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Hypothetical Alignment Question

post #1 of 9
Thread Starter 

If I am slightly bowlegged and my knees track to the outside as I flex my boots, and if alignment adjustments are made and my knees now track straight, is my alignment problem solved? Thanks!
post #2 of 9
It sounds like it. As long as the skis stay flat through your range of motion.

Come up to Whitetail and see me one of these Saturdays, and we'll see how the skis act on the snow.

post #3 of 9
Take JohnH up on his offer. Static alignment is just a preliminary step in the process. Dialing in on snow is the only way to find, and get, the optimum combination of lateral balance and release/engagment capability you want in your skiing.

[ January 07, 2003, 08:46 AM: Message edited by: Arcmeister ]
post #4 of 9
I tend to agree with JH and Arcmeister.

I am not normally a fan of cants but the condition you describe often responds well to canting. I would also check to see what happens in barefeet on a hard flat surface. Footbeds can sometimes be a negative factor in contributing to your condition. See what happens when you put them under your feet.

The theory is good but the real test is what happens on snow.
post #5 of 9
On a Green run, do a shallow, downhill foot only, traverse. Have omeone watch you. Can you do the task with the edge of the ski engaged? What are the skis doing? Are they slipping away? Both tails and tips, or just one? Are your lower legs parallel? What is your torso doing? Where are you arms in reference to the slope? If you able to do this task without body/feet adjustments and leave a clean carved STRAIGHT line in the snow, you are probably aligned. Otherwise, you should probably consult with a trained alignment pro who can do on-snow assessments.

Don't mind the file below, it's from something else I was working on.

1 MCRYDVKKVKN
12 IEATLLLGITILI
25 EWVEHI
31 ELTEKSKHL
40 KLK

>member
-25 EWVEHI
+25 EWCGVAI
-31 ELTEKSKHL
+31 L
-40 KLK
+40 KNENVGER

post #6 of 9
I just got back from Central's J3-4 Speed Camp where once again I found the system in The Athletic Skier to be the most effective place to start from. There are a lot of differing opinions out there these days, but on-hill tests have proved it out every time for me.
post #7 of 9
Thread Starter 
Thanks for the info. I am going to Vermont this weekend and will do the traverse check. My boots are Tecnica Icon XRs which have a myriad of adjustment possibilities. What the boot fitter did was adjust the left boot cuff inward which made my knee track more toward the center. It helped a little, but my balance is still a little off on my left leg. Are there any adjustments I can try on my own (like shimming under my footbed) to experiment?
post #8 of 9
If you're going anywhere near Stratton, Green Mountain Orthodic Labs (GMOL) is right at the base, very close to the lodge. I very strongly recommend having Peter Palmer ski with you to check your alignment on the hill. Peter is/was an examiner with PSIA-E and has been working with Greg Hoffman (owns/runs GMOL) for a couple of years as his on-hill guy.
post #9 of 9
What evaluation benefit would there be of skiing easy terrain on one ski at a time in the "javiline" posture? That is, lifted ski crossed over the on snow ski.

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